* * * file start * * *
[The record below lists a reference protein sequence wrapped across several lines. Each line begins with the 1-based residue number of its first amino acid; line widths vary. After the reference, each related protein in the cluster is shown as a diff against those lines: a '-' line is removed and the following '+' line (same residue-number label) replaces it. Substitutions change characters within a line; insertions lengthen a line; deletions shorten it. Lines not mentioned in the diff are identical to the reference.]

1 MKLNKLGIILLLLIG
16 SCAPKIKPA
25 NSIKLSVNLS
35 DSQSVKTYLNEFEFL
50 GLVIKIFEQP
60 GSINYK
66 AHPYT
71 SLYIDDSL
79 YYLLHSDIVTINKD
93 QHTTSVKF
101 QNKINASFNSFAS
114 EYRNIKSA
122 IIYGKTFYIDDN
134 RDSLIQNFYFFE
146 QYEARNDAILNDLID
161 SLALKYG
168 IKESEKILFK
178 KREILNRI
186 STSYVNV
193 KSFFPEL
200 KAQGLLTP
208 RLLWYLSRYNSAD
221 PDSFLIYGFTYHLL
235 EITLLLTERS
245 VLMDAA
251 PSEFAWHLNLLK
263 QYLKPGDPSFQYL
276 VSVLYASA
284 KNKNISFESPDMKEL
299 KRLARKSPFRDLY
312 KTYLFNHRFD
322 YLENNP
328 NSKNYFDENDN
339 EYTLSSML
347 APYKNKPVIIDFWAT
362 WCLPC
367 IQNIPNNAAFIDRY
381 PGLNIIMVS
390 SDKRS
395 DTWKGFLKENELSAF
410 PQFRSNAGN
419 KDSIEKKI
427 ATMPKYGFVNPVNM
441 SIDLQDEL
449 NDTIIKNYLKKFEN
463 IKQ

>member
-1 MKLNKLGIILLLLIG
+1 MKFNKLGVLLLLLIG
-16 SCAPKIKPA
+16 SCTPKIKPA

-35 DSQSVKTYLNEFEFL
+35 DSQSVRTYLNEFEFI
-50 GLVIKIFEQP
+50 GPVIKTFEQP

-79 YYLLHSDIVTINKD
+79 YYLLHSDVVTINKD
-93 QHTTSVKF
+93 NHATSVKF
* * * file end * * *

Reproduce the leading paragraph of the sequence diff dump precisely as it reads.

[The record below lists a reference protein sequence wrapped across several lines. Each line begins with the 1-based residue number of its first amino acid; line widths vary. After the reference, each related protein in the cluster is shown as a diff against those lines: a '-' line is removed and the following '+' line (same residue-number label) replaces it. Substitutions change characters within a line; insertions lengthen a line; deletions shorten it. Lines not mentioned in the diff are identical to the reference.]